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Prime the seams for caulking and the bottom with red lead. Thinned to saturate. Red lead is mineral based, a preservative against fungus/worms and a surface primer for caulking.

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Old 15-06-2007, 11:46   #7
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Today I bought some wood preserver, it isn't called "Red Lead" I don't think they have that here in Turkey.

This wood preserver was a reddish brown so maybe a similar concoction. I have to put two coats on, the 2nd one 12 hours after the first, so I'll do the second coat tomorrow.

I scoured out some rooten wood from one the frames with my electric drill and soaked that with wood presever as well. I am going to screww in an extra piece of preserved wood to give additional strenth to one of the frames.

I am feeling much more confident about the boat now that I have decided to do the work myself.

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Old 16-06-2007, 07:52   #8
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I have that a lot of people use CPES™ (Clear Penetrating Epoxy Sealer) for dealing with rot.

I guess that this would be better that the preserver that I used. Perhaps I should put it on now anyway ?

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Old 16-06-2007, 09:03   #9
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I thought pine tended to rot easily unless treated. lead paint should be available as it is standard though unpopular now as the paint flakes can give lead poisoning so keep it off yourself.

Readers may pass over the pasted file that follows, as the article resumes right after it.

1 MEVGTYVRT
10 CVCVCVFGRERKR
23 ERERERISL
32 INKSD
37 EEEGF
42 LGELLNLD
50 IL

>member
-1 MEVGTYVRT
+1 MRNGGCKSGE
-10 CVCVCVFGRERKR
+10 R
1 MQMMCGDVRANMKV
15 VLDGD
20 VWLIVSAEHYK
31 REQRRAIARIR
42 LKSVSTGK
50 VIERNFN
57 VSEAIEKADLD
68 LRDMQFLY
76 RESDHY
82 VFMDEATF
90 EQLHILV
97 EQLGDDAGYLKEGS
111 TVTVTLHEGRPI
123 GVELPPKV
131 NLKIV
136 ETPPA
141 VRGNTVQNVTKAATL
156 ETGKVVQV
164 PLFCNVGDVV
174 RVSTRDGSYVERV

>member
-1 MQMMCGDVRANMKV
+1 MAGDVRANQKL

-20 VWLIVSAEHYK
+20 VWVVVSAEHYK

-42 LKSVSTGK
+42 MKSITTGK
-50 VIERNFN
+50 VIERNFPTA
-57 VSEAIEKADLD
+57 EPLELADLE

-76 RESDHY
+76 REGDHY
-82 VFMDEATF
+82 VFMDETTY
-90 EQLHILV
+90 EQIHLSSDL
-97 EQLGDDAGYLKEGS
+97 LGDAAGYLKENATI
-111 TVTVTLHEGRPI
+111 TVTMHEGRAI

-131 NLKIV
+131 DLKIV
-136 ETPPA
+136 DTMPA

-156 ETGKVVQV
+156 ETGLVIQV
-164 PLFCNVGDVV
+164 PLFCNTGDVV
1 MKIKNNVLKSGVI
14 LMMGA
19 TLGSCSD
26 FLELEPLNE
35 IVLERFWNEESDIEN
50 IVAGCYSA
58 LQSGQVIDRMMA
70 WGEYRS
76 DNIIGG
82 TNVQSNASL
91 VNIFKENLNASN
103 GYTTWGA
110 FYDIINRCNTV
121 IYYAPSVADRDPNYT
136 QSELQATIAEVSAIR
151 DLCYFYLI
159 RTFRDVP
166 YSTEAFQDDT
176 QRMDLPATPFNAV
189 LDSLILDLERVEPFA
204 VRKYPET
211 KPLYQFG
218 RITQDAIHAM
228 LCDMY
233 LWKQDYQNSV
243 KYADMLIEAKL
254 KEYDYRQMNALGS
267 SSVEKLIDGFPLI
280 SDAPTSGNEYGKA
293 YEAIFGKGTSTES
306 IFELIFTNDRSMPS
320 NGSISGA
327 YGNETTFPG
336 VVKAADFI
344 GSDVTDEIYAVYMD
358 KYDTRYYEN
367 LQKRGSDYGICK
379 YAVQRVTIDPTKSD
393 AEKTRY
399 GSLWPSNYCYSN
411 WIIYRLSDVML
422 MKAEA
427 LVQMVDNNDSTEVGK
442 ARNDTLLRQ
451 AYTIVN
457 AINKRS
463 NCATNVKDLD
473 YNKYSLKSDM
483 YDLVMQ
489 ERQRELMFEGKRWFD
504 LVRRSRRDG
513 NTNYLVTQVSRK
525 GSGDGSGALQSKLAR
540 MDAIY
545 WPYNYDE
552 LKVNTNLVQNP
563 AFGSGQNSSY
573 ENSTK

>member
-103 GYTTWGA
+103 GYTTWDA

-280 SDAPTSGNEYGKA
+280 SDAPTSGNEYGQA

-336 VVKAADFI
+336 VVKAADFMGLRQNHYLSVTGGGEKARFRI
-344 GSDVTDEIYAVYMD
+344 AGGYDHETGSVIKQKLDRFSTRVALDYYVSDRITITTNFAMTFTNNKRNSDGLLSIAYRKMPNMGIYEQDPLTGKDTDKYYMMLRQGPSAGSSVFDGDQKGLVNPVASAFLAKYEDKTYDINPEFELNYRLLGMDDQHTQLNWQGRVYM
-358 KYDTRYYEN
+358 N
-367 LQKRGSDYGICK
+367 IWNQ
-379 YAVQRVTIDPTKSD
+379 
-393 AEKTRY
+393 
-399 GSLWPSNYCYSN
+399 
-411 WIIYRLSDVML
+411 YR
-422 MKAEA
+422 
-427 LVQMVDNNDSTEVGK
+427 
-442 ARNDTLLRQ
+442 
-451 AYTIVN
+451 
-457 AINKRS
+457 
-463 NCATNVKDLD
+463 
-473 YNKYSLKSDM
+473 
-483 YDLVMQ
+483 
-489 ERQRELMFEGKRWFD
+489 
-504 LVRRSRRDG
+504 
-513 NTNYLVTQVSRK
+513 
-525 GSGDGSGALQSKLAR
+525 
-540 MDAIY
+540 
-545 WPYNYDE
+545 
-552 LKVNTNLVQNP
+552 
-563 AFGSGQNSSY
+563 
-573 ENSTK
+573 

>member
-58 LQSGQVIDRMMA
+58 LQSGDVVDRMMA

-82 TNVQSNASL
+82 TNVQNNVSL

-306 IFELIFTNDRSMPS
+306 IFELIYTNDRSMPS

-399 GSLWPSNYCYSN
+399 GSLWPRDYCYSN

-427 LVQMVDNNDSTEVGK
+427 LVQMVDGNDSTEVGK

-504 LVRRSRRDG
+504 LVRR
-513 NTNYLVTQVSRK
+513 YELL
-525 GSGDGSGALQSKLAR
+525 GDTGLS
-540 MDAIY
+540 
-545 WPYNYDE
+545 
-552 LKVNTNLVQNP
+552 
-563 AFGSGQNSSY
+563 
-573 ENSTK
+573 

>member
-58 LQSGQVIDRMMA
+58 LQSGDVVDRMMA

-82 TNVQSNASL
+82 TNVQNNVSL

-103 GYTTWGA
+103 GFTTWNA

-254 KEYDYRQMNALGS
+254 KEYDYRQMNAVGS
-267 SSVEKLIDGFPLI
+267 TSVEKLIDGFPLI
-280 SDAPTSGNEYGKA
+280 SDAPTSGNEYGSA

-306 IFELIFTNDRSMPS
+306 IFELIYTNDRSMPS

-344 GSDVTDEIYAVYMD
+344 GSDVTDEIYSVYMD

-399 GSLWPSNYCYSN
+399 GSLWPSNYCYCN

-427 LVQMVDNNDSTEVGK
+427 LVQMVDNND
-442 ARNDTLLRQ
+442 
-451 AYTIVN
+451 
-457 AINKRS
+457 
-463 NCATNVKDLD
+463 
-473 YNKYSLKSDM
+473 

CPES wont kill rot spores, but can seal the wood and fill the wood to a limited degree of penetration. I doubt that is so good an idea as you are dependent on the wood swellling to seal the boat. I suspect you need preservative on all surfaces.
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Old 16-06-2007, 09:31   #10
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Thats a good point - I DO need to allow the wood to expand - and if CPES prevents wood expanding, then it would NOT be the correct product in my case - I guess ?
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Old 16-06-2007, 16:44   #11
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Biting the bullet...

If I understand posts in this forum correctly Dave has purchased a wood power boat recently constructed cheaply almost entirely of the local pine.

The boat is put of the water and has dried out.

There is some dry rot which he needs to fix and there are other issues that need to be addressed.

Cheap labour is available.

My suggestion is to saturate every part of the boat with epoxy. Buy gallons of the stuff, get lots of gloves and make sure every bit of wood is well coated.

Get lots of cottom fibres to make epoxy glue and some microballons to use as filler.

Do not use anything containing solvent.

If all goes well you could end up with a strong dry durable boat.

Of course advice must be obtained from the WEST company before any decision is made.

I cannot see any other way in which a boat built cheaply of pine could be made servicable.